Along the way to becoming one of the city's most influential figures, politically wired attorney Willie Shepherd bullied, belittled, lied, and then some. And his fellow partners at Kamlet Shepherd & Reichert failed to stop him until two junior attorneys took a stand.
VII. POTENTIAL CONFILCTS
After the meeting at the Market, nothing about Shepherd's behavior visibly changed, according to several sources. If anything, it got worse. Shepherd again asked Staks to alert the city to CBS Outdoor's possible permit issues. In early October, Staks says, Shepherd responded to the "Stirring the pot" e-mail by telling Staks to do as he was directed and to not put anything like that in an e-mail again. Staks continued to not call the city. Then there was a conflict of interest that Shepherd seemed to ignore.
Shepherd represented AEG Live, Rocky Mountain Region, the music and sports subsidiary of the Anschutz Entertainment Group (AEG). Legendary concert promoter Chuck Morris is the president and CEO of AEG and had much of his legal work done by Brownstein Hyatt Farber Schreck, where Steven Farber was an old friend of Morris'.
However, Morris had met Shepherd at charity and political fund-raisers and liked the guy. He liked that he was a minority lawyer on the rise, and he wanted to give the up-and-comer a try. On the heels of the convention, Morris liked that Shepherd appeared to be at the center of the action—and that he was willing to work for free. In order to get in the door with AEG, Shepherd agreed to handle some business at no charge, which is not an uncommon way for a law firm to audition for a large client. The AEG audition was this: Morris was interested in acquiring the lease on the Denver Coliseum from the city and county of Denver. A consequential side note was that Morris had struck an arrangement with Dan Scherer of CBS Outdoor that would allow the company to post signage at the venue.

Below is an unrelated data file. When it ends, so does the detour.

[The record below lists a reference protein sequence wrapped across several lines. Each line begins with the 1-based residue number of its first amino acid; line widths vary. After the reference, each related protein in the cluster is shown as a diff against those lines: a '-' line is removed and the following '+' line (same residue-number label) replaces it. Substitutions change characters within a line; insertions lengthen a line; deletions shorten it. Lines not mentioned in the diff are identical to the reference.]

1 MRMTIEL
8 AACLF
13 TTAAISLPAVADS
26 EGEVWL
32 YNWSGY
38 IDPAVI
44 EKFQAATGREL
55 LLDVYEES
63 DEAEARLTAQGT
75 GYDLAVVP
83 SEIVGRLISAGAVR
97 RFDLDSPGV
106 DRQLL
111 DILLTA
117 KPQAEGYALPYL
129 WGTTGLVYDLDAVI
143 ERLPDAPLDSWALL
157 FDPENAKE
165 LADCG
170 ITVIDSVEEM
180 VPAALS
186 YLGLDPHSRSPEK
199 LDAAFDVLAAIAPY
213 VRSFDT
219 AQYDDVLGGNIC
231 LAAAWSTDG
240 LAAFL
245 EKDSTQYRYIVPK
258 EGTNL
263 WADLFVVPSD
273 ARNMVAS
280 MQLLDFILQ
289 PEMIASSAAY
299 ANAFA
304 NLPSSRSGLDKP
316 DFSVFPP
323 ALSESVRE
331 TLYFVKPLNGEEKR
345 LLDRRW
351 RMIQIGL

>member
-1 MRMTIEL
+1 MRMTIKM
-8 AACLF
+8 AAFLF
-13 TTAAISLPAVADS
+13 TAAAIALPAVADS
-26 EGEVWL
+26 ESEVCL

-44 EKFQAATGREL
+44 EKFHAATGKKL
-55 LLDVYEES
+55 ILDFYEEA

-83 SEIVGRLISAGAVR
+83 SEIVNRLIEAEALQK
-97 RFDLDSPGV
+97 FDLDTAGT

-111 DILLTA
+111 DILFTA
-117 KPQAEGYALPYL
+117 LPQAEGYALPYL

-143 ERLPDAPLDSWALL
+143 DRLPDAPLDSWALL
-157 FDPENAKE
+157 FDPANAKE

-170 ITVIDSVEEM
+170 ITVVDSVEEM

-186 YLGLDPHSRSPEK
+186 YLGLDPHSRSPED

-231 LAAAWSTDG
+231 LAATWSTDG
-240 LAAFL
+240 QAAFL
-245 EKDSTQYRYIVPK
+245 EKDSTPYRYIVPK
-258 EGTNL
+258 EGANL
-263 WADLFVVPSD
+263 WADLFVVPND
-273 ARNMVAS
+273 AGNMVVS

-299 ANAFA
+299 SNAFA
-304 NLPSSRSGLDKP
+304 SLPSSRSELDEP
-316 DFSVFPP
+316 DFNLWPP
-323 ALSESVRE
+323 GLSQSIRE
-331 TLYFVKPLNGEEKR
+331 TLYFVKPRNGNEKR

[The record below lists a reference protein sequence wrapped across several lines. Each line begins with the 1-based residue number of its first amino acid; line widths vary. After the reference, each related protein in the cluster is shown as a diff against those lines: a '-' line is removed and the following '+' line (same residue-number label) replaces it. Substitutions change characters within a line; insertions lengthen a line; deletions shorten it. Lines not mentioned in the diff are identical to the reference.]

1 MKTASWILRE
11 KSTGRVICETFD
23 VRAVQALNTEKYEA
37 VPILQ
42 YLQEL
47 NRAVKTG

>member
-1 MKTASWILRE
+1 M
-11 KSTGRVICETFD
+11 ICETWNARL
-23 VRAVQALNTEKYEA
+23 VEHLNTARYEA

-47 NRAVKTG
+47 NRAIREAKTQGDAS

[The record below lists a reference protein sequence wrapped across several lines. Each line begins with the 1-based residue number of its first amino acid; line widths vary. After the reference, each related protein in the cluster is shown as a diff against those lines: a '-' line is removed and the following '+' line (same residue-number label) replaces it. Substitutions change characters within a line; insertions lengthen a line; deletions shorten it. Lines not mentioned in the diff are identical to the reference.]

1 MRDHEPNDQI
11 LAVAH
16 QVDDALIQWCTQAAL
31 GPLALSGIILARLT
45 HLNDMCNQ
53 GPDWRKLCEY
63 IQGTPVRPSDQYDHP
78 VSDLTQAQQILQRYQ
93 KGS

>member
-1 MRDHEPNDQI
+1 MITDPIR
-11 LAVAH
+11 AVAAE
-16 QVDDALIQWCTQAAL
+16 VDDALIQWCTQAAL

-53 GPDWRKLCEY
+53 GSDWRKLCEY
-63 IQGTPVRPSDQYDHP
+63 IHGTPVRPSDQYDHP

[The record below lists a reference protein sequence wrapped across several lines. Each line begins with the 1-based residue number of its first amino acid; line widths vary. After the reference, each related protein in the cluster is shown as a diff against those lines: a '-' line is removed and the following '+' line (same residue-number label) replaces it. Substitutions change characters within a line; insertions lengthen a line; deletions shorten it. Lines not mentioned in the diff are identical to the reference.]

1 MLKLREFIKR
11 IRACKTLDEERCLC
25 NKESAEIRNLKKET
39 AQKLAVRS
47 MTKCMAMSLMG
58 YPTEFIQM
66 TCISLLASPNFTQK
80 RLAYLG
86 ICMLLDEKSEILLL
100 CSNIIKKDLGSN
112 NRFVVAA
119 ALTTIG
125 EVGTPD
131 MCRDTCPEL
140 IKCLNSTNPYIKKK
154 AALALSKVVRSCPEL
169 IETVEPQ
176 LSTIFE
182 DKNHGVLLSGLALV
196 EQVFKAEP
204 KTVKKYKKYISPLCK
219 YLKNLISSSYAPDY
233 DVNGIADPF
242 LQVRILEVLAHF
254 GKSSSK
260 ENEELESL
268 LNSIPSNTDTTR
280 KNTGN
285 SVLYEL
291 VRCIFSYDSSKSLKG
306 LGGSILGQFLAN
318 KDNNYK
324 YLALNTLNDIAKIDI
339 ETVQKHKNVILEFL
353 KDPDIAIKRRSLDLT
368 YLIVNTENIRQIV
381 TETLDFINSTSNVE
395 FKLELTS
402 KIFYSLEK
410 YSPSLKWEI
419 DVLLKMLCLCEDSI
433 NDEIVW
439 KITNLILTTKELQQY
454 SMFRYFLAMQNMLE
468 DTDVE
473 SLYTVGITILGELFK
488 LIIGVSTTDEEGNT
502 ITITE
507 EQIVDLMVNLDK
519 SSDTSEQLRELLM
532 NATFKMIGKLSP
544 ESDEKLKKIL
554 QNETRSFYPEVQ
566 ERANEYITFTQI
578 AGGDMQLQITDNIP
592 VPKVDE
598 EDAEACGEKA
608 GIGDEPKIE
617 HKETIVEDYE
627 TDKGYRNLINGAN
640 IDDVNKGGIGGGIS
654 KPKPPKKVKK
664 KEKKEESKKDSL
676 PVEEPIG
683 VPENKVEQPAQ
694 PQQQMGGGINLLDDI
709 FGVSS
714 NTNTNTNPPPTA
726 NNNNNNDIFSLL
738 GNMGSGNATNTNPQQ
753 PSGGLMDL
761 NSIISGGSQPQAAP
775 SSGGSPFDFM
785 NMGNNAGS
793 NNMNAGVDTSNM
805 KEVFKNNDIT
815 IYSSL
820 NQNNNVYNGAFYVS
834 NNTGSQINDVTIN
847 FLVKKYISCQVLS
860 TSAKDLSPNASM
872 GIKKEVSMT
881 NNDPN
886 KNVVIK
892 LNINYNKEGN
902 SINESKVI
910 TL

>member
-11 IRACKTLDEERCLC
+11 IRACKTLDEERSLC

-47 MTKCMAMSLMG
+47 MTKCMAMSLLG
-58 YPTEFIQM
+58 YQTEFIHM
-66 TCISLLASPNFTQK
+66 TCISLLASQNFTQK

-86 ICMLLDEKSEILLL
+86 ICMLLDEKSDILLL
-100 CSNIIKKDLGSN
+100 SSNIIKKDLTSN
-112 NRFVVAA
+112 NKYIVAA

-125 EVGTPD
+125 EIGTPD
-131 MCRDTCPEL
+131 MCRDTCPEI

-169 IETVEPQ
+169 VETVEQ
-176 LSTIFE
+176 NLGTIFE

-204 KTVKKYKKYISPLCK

Because the Coliseum is within a Superfund site, this was not a typical lease arrangement. There were potentially costly issues of liability. Complicating things was the fact that KSR represented some of the city and county of Denver's bond work. Complicating things even further were the issues between the city and CBS over the sign business. Shepherd and his firm represented all of the parties involved, which could be a conflict of interest, yet in April 2008, when Shepherd logged this business into KSR's internal "New Client/New Matter List," which requires the attorney to identify any potential conflicts or "adverse parties," he listed "None."
Almon took her concerns about this matter to senior partner Stephen D. Gurr, who was considered the firm's ethics guru. He confirmed what Almon knew: It would be permissible for Shepherd to represent all three parties if the firm obtained written waivers that clearly explained to all three parties the nature of the representation. The waivers had to be signed by all parties involved. In legalese this is called advance consent. Almon conveyed this in an e-mail to Shepherd on November 17, 2008, at 2:13 p.m. Two minutes later, she forwarded the e-mail to equity partner Brian Jumps.